State-owned farmer Landcorp has doubled its net profit to $30 million for the year ended June 30, 2014, up $13m from the previous year.
Total revenue from operating activities increased 37 per cent to $241.7m.
New Zealand's biggest farmer, with 137 properties on its books, paid $7m to the Government as a dividend, up from $5m the year before.
Revenue was boosted by better production following improved weather and recovery from the effects of the 2012-13 drought. Record dairy milk prices and the company's dairy expansion also lifted profits.
Landcorp chief executive Steven Carden said that despite the prospect of lower prices, he was confident about the coming year.
"We have strengthened our productive capacity and secured economies of scale through new partnerships with landowners like the Hauraki Collective, introducing a state-of-the-art Farm Management software system, and a company-wide initiative to reduce costs and streamline decision-making at the farm level," Carden said.
"We've also made solid gains in feed production per hectare and have achieved a 10 per cent lift in dairy production."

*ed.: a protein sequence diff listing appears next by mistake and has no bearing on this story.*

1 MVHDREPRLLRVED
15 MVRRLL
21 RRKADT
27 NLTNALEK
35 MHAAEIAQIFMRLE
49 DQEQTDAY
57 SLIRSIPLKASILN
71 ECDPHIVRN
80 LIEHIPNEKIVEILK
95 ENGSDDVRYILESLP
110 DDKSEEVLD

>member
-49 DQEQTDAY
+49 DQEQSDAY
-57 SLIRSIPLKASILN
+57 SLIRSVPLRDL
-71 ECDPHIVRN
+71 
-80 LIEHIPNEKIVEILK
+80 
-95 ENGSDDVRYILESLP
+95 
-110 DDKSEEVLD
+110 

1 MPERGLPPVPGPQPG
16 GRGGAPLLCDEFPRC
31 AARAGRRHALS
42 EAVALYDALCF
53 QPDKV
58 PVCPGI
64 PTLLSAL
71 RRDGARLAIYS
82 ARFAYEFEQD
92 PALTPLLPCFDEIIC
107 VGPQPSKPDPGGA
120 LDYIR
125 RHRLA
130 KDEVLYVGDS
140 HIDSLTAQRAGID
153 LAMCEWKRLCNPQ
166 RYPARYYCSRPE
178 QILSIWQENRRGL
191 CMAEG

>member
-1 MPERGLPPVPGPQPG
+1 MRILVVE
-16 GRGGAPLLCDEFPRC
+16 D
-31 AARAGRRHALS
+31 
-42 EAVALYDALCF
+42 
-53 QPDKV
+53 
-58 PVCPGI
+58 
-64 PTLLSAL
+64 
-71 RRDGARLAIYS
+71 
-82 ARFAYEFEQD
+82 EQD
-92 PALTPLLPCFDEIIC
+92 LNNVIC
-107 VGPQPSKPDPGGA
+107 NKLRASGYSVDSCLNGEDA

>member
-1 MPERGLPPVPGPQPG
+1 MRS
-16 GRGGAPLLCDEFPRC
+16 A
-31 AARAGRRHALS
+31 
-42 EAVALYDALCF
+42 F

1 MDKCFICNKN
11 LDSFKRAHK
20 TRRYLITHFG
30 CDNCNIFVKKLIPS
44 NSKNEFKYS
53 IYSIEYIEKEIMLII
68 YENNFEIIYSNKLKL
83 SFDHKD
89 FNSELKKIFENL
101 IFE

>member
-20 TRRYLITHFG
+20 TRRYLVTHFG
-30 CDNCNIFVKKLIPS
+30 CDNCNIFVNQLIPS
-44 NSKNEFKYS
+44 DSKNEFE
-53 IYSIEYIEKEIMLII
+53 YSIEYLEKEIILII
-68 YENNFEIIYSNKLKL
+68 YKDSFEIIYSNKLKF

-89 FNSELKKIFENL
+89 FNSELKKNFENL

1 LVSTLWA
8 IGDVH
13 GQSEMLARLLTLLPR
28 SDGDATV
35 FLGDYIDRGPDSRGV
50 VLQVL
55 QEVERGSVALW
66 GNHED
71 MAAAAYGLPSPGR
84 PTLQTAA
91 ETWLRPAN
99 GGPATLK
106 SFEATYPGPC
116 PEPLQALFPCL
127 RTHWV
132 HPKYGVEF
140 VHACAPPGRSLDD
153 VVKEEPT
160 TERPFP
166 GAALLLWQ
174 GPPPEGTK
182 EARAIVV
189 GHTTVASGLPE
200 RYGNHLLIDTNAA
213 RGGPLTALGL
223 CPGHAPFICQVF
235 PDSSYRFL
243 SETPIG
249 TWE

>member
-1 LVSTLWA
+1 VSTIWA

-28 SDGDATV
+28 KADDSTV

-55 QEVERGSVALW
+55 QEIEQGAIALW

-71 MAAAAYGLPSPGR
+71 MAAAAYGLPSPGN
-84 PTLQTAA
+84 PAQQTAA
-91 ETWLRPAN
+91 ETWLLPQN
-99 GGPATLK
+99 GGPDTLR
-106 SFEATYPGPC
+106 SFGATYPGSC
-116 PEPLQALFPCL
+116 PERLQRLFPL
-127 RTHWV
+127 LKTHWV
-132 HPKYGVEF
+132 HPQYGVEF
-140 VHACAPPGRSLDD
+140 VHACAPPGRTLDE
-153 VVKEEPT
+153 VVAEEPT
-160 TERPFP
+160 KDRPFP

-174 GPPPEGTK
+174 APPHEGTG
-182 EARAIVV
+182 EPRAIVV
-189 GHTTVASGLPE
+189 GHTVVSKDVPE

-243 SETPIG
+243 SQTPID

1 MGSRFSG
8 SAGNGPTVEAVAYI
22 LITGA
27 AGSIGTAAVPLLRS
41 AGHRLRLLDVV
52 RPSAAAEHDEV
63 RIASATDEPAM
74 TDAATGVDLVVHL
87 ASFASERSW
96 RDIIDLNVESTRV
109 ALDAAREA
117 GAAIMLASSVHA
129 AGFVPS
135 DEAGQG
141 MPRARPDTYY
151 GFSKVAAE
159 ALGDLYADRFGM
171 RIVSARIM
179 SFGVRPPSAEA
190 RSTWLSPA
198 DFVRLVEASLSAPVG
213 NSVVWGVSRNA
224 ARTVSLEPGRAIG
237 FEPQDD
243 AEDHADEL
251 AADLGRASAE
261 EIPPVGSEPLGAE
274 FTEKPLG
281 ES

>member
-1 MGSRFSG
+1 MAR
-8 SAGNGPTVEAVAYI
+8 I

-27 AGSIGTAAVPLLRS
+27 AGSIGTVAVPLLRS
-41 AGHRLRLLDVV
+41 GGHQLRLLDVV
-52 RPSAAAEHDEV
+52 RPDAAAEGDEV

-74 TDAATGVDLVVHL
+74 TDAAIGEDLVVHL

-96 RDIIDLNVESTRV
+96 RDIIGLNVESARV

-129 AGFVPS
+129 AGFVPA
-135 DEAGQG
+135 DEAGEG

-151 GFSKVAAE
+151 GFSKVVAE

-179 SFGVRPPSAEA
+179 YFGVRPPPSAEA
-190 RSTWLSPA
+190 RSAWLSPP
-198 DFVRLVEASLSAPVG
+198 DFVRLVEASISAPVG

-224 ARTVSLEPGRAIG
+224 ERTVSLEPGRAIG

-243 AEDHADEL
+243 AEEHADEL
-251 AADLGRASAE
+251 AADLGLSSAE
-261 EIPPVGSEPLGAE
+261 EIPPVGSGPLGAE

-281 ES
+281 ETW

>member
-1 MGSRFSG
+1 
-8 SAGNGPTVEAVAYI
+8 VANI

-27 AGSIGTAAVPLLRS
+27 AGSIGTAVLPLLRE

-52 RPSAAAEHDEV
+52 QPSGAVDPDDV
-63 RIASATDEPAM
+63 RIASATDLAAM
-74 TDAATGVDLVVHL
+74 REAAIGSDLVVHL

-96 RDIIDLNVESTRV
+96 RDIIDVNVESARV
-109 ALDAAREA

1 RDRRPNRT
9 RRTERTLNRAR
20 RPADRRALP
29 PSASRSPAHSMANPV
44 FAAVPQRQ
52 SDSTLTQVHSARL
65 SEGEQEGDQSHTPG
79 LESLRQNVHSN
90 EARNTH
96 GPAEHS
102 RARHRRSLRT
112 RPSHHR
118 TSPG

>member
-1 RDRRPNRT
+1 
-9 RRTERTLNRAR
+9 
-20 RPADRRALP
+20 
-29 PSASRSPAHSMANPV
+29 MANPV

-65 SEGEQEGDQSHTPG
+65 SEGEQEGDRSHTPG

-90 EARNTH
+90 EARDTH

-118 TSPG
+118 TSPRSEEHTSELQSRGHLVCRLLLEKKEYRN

Landcorp's total shareholder return was $115.9m compared with a $1.5m loss the previous year. The increase was mainly due to a $36.7m unrealised gain in the market value of livestock and a $67.6m revaluation gain on land and improvements.
High dairy prices and success with partnerships for expanded production increased milk revenue by 70 per cent to $129m.
Expenses lifted 15 per cent to $207m due to the start of a sharemilking arrangement with the Shanghai Pengxin Group and expansion of the Wairakei Pastoral Dairy conversion programme.
Landcorp also spent more on food to take advantage of high dairy prices and to offset the effect of the dry conditions in the North Island in early autumn.
Following the sale of some North Island farms, debt was reduced by $56m to $172m.
Carden said Landcorp was well placed to continue to record sustainable profit growth over the medium term.
"In addition to our productivity improvements, we have a strategy focused on significantly improving our environmental footprint and driving a big lift in the calibre of our people and their safety on-farm.
"In the medium and long term, we will be taking significant steps to reduce our exposure to commodity price cycles. In part, that means maintaining a diverse portfolio of species farmed – including a renewed emphasis on expanding our red meat production in our lamb, beef and venison categories. This will involve collaborating with other farming groups, such as iwi, interested in joining our contracts or establishing new ones with us.
"We also plan to ensure our products are targeted at niche markets where we can have a direct relationship with the customer," he said.